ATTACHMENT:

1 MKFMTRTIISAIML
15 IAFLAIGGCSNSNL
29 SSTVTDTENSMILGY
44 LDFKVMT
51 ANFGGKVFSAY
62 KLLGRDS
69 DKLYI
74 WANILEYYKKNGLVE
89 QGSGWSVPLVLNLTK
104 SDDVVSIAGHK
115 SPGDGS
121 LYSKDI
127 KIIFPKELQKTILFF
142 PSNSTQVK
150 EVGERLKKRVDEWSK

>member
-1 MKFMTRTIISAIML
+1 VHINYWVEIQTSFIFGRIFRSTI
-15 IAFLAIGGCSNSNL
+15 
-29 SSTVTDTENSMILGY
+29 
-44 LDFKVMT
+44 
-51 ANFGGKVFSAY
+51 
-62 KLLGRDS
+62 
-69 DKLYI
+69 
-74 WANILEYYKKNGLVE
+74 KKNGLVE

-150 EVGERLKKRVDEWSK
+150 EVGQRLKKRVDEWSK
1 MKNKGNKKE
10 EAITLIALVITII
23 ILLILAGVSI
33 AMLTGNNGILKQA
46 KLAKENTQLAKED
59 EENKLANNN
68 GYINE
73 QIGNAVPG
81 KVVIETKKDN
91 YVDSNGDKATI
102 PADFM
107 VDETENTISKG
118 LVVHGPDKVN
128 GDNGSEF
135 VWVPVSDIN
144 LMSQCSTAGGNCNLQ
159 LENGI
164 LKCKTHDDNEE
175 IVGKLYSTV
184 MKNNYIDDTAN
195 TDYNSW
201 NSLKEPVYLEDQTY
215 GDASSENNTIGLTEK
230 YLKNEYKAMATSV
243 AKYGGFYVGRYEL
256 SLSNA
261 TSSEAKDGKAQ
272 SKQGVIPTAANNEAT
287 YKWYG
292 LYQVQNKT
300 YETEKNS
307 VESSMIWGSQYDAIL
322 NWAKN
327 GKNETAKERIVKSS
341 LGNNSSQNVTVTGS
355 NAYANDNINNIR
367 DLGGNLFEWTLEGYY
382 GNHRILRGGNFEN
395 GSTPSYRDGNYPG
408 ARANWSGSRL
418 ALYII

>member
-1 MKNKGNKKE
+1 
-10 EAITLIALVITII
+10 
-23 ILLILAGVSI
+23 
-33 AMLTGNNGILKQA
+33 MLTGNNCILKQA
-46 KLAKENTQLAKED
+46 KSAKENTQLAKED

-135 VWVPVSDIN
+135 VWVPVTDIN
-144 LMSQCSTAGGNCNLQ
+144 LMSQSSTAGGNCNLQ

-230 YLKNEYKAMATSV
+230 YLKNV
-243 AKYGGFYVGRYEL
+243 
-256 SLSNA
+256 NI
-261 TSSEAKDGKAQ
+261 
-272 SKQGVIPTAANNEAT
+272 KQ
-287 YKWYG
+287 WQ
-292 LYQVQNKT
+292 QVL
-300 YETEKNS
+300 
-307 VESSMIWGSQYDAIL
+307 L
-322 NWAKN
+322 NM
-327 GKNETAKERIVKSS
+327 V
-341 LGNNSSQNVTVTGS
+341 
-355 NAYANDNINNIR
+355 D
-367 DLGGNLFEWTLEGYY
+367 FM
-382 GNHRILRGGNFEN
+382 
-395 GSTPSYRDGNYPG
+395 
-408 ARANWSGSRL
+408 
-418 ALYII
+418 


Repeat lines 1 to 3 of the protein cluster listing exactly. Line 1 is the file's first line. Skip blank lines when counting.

1 MKFMTRTIISAIML
15 IAFLAIGGCSNSNL
29 SSTVTDTENSMILGY